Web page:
In This Article Armenian Art

  • Introduction
  • General Overviews
  • Anthologies
  • Periodicals and Book Series
  • Historiography
  • Exhibition Catalogues and Collection-Specific Overviews
  • The Arts of the Book: Overviews and Selected Catalogues
  • Armenian Manuscript Studies: Iconography
  • Cilician Manuscript Painting
  • Non-Biblical Manuscript Illustration
  • Manuscript and Icon Painting of the 15th to 18th Centuries
  • Paleography, Binding, and Early Printed Books
  • Image Worship and Iconoclasm
  • The Stele and the Khachk‘ar (Cross-Stone)
  • Monumental Sculpture
  • Overviews of Architecture
  • Building Practices
  • Architecture from the 4th to 7th Century
  • Regional Studies, Specific Architectural Types, and Individual Monuments
  • Monumental Painting and Mosaic
  • Metalwork, Woodwork, Ceramics, Coins, and Textiles

Medieval Studies Armenian Art
by
Christina Maranci
  • LAST MODIFIED: 30 August 2016
  • DOI: 10.1093/obo/9780195396584-0209

Introduction

Armenian art, difficult to define in rigid terms as a category, is understood here as art and material culture in various media made for, by, or within communities self-identified as Armenian or Armenian-speaking. Armenian art, therefore, includes a few mosaic pavements produced in Jerusalem, churches constructed in the New Julfa district of Isfahan, and textiles embroidered in Constantinople, as well as the rich artistic and architectural tradition of the plateau of historical Armenia (encompassing eastern and southwestern parts of the present-day Turkish Republic, northern Iran, Azerbaijan, southern Georgia, and the present-day Republic of Armenia). The periodization of Armenian art generally spans from late antiquity to the 17th century, based on the continuity of religious, literary, technological, and artistic traditions during this time. Late antiquity witnessed the conversion of Armenia to Christianity and the emergence of Armenian literature, while the 17th century saw profound changes in the political and social landscape of Armenia—the division of the historic lands between Ottoman and Safavid empires, the emergence of large diasporas, the rise of a global merchant economy, the introduction of print, and new, sustained contact with Europe. Within this broad chronological and geographical frame, church architecture, stone sculpture (bas-reliefs and steles) and book arts have earned the most critical attention, but equally important are works in metal, wood, ceramic, and textiles, as studies are increasingly showing. Gaining attention, too, are studies of image worship and historiography. Alongside longstanding approaches such as iconography, social history and patronage have emerged as important interpretive tools for understanding Armenian art.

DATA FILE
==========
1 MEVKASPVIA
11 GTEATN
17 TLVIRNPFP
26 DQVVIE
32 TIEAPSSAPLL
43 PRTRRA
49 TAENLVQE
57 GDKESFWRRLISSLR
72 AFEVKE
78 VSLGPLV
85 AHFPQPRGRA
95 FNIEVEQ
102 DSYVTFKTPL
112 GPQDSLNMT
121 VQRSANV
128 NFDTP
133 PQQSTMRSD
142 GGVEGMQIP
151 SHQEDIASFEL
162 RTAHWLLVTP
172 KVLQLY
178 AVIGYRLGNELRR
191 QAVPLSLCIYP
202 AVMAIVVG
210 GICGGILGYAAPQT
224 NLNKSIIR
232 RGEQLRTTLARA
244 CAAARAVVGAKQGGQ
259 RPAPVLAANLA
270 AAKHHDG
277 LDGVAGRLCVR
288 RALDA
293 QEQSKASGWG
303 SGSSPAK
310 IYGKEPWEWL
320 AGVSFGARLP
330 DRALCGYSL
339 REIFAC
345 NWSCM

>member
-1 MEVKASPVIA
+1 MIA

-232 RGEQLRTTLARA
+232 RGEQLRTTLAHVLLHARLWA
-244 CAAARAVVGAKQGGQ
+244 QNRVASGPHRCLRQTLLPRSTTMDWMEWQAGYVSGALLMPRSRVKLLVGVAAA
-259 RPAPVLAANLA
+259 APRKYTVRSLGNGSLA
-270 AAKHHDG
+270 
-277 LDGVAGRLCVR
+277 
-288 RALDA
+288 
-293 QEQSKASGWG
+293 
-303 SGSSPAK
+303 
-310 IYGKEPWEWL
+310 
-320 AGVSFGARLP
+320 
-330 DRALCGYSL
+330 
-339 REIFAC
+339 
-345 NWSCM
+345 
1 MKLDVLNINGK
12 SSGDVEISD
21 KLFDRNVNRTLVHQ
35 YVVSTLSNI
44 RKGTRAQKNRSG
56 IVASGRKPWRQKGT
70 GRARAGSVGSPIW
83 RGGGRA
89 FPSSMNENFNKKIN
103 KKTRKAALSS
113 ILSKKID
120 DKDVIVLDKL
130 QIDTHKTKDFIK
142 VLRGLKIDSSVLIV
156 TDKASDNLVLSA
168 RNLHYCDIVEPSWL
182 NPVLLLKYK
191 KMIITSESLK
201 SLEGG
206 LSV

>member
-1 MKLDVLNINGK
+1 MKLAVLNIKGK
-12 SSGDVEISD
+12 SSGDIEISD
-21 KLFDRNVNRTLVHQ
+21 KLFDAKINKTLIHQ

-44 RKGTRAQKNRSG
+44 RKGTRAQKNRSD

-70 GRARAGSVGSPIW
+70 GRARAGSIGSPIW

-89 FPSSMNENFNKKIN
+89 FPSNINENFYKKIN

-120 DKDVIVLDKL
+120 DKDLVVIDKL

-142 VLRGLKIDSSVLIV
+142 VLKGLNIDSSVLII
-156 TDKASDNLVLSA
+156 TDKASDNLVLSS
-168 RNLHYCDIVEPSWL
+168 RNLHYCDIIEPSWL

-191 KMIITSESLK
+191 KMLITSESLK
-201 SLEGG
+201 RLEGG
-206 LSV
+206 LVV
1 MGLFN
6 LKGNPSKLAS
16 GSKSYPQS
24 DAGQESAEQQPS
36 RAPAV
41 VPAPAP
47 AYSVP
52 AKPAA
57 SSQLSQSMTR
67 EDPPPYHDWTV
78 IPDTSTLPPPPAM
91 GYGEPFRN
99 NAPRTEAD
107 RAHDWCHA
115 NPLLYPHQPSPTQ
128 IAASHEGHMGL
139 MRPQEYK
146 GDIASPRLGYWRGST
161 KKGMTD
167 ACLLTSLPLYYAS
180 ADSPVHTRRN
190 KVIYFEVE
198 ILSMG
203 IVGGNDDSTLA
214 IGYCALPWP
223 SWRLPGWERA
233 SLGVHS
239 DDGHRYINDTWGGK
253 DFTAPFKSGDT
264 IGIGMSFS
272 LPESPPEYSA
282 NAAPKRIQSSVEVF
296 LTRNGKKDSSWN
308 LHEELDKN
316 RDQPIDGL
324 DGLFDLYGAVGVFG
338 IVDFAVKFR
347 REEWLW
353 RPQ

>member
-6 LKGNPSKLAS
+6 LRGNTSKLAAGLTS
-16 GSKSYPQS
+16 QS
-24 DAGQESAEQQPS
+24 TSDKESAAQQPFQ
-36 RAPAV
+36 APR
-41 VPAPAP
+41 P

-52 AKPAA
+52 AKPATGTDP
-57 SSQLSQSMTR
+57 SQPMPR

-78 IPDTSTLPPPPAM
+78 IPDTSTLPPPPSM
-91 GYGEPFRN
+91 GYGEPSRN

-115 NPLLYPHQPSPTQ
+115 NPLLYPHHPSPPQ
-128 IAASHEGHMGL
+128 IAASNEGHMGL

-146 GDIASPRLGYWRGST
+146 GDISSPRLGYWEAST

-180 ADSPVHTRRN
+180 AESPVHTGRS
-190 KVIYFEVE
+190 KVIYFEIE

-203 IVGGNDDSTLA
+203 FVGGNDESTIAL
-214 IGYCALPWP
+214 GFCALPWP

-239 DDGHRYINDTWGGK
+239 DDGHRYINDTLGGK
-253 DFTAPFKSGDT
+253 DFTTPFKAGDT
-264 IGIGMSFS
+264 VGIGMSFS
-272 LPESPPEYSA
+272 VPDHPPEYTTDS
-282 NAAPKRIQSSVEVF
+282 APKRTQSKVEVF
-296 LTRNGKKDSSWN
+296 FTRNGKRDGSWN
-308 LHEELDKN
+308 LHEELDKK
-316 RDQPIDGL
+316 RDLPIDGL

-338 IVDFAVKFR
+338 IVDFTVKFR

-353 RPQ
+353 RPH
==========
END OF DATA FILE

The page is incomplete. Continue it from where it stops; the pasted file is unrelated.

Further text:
General Overviews